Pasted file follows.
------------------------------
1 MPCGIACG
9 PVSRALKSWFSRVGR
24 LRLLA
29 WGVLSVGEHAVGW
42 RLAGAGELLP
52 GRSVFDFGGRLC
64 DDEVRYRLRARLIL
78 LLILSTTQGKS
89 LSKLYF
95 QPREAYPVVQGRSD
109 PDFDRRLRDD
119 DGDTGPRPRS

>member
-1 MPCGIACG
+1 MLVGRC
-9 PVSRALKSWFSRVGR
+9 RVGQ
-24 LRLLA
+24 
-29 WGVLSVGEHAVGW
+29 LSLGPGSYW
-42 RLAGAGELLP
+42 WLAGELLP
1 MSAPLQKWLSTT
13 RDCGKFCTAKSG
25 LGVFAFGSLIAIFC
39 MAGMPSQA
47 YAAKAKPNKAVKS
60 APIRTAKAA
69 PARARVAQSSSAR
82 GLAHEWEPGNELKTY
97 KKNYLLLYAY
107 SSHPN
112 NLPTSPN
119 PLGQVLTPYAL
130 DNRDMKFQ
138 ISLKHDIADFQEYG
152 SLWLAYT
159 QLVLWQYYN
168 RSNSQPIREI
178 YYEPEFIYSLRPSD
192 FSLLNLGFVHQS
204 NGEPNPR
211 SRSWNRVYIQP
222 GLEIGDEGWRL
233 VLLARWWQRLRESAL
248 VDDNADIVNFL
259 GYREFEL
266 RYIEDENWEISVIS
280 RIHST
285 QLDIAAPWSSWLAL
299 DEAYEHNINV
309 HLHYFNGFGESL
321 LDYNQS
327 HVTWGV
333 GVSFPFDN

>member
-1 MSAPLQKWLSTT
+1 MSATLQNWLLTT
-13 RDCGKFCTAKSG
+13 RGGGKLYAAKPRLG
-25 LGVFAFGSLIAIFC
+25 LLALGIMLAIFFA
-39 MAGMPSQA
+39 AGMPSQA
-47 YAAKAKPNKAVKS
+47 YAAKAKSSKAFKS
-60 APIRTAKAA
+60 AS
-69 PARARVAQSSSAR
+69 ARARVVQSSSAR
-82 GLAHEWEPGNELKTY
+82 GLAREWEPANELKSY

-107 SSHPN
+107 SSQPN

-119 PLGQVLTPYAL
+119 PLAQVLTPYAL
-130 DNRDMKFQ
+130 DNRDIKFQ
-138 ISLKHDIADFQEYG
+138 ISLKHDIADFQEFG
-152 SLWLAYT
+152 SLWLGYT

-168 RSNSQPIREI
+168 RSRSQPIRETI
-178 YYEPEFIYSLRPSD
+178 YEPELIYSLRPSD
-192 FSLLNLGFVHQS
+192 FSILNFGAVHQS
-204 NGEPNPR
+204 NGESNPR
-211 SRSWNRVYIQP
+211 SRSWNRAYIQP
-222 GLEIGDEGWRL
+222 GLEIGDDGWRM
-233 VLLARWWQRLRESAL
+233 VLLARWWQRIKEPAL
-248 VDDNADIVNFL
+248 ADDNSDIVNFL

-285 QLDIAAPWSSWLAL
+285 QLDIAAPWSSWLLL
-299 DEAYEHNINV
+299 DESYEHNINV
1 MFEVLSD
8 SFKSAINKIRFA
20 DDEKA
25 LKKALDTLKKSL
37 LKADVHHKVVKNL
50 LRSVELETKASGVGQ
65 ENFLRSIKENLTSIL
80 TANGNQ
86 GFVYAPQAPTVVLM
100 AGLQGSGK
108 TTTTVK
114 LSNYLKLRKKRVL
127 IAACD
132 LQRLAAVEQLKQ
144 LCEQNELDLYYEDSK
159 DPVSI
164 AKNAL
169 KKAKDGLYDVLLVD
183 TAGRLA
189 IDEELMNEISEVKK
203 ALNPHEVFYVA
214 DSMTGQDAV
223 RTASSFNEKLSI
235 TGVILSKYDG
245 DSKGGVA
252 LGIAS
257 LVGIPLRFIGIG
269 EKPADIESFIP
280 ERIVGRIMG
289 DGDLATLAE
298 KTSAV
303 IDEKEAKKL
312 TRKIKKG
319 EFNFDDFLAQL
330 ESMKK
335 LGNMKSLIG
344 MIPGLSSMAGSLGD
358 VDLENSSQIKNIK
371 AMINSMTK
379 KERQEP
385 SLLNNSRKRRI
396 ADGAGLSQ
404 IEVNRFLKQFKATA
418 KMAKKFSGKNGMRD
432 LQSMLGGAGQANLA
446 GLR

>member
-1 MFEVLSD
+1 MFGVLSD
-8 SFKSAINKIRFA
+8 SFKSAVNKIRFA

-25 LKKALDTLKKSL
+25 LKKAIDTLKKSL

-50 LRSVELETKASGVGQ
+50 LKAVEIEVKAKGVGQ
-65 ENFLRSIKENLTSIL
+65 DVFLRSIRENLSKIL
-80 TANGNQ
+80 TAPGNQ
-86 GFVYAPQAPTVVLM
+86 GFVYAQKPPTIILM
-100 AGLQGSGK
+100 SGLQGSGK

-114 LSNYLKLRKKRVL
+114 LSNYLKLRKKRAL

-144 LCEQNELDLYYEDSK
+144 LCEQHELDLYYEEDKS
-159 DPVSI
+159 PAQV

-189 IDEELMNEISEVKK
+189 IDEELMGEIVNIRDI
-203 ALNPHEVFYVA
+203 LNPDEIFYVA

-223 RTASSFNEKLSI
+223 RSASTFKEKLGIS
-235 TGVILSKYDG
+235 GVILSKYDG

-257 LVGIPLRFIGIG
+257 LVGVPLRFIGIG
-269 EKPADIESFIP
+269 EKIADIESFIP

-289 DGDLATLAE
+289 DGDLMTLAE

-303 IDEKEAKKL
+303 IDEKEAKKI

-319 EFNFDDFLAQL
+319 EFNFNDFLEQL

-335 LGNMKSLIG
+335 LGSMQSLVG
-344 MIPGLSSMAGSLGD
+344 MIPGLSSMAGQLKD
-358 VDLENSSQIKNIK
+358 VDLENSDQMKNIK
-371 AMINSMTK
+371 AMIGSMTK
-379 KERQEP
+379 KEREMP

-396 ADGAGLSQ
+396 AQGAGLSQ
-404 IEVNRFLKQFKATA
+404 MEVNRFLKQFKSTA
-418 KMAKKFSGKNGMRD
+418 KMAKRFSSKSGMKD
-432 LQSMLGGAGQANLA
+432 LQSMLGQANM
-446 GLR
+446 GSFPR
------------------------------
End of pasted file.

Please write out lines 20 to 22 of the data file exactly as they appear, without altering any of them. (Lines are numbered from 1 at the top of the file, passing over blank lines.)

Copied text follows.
-29 WGVLSVGEHAVGW
+29 LSLGPGSYW
-42 RLAGAGELLP